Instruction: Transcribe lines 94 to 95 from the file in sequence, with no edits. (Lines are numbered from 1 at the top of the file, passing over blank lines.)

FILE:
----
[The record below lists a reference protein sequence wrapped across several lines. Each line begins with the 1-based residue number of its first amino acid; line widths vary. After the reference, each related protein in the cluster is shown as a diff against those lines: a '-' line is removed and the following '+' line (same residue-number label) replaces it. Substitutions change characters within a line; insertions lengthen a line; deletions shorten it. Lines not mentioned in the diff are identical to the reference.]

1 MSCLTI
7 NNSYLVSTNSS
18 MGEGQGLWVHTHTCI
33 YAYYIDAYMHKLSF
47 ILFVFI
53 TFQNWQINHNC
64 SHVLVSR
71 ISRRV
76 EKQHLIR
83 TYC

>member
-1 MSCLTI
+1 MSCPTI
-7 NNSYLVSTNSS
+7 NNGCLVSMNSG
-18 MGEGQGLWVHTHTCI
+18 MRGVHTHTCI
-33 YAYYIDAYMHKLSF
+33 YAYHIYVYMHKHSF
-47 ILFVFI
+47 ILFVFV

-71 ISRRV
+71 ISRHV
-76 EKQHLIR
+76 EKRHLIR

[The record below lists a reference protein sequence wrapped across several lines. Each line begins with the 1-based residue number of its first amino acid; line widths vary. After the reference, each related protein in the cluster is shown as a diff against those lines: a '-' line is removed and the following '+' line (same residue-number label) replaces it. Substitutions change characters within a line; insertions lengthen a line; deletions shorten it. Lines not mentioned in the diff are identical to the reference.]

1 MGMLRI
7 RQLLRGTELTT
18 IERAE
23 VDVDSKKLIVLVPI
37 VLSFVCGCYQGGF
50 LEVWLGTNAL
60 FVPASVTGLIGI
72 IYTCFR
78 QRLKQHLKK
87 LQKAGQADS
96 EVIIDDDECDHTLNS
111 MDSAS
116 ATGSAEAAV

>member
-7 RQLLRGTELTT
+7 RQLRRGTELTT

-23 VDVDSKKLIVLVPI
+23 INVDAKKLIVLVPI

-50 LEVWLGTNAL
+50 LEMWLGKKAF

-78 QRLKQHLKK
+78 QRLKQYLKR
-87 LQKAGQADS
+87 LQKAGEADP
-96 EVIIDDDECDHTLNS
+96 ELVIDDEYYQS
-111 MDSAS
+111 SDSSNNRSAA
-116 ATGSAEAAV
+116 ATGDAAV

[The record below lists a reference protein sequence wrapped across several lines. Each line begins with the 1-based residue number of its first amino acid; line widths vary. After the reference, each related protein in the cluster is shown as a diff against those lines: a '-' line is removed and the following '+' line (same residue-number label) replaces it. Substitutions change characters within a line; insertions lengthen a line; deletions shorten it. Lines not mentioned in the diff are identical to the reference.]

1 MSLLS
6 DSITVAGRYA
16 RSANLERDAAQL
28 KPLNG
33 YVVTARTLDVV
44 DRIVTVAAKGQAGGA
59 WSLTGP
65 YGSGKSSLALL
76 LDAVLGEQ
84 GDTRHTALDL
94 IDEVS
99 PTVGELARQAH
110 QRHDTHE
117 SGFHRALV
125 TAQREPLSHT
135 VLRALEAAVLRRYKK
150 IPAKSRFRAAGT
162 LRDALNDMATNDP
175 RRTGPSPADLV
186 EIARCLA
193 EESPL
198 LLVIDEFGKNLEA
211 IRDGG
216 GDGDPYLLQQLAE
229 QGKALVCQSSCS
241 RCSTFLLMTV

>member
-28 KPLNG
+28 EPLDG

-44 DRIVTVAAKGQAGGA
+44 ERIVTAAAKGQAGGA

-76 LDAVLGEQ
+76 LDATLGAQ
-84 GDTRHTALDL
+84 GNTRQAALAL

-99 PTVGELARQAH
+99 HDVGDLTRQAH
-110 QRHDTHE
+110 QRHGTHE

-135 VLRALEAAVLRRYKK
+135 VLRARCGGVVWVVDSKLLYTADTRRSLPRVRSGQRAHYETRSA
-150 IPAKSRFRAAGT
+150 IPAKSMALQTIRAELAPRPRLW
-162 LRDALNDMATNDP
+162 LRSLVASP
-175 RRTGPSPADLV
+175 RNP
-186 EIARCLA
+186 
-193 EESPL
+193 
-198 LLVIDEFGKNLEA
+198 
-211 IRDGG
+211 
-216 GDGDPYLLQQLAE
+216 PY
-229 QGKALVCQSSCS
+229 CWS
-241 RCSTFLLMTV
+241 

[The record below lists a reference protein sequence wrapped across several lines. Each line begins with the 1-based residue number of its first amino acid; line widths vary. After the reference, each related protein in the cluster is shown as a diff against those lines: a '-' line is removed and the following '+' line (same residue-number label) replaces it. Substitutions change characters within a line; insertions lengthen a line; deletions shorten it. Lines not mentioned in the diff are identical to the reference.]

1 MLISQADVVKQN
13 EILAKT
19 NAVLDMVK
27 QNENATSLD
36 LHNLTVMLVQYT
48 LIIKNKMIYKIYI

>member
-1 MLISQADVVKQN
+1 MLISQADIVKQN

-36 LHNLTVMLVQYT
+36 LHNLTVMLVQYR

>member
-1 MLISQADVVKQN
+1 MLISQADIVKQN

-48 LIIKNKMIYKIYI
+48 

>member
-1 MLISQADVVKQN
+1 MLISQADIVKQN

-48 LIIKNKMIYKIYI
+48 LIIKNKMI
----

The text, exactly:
-99 PTVGELARQAH
+99 HDVGDLTRQAH